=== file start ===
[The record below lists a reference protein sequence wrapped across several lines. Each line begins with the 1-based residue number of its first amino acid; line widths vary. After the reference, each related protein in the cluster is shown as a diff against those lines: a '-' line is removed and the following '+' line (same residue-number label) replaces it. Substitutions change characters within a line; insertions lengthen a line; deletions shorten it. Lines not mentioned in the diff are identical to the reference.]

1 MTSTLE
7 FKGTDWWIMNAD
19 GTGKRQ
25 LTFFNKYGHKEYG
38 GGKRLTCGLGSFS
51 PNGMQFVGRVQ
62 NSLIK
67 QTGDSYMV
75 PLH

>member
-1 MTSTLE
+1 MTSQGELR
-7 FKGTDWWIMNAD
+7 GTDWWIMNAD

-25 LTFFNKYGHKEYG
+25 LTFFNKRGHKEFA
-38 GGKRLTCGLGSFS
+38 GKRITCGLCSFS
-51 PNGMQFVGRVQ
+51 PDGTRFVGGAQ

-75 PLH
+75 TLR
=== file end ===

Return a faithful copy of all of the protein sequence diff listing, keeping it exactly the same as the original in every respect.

[The record below lists a reference protein sequence wrapped across several lines. Each line begins with the 1-based residue number of its first amino acid; line widths vary. After the reference, each related protein in the cluster is shown as a diff against those lines: a '-' line is removed and the following '+' line (same residue-number label) replaces it. Substitutions change characters within a line; insertions lengthen a line; deletions shorten it. Lines not mentioned in the diff are identical to the reference.]

1 MTSTLE
7 FKGTDWWIMNAD
19 GTGKRQ
25 LTFFNKYGHKEYG
38 GGKRLTCGLGSFS
51 PNGMQFVGRVQ
62 NSLIK
67 QTGDSYMV
75 PLH

>member
-1 MTSTLE
+1 MTSQGELR
-7 FKGTDWWIMNAD
+7 GTDWWIMNAD

-25 LTFFNKYGHKEYG
+25 LTFFNKRGHKEFA
-38 GGKRLTCGLGSFS
+38 GKRITCGLCSFS
-51 PNGMQFVGRVQ
+51 PDGTRFVGGAQ

-75 PLH
+75 TLR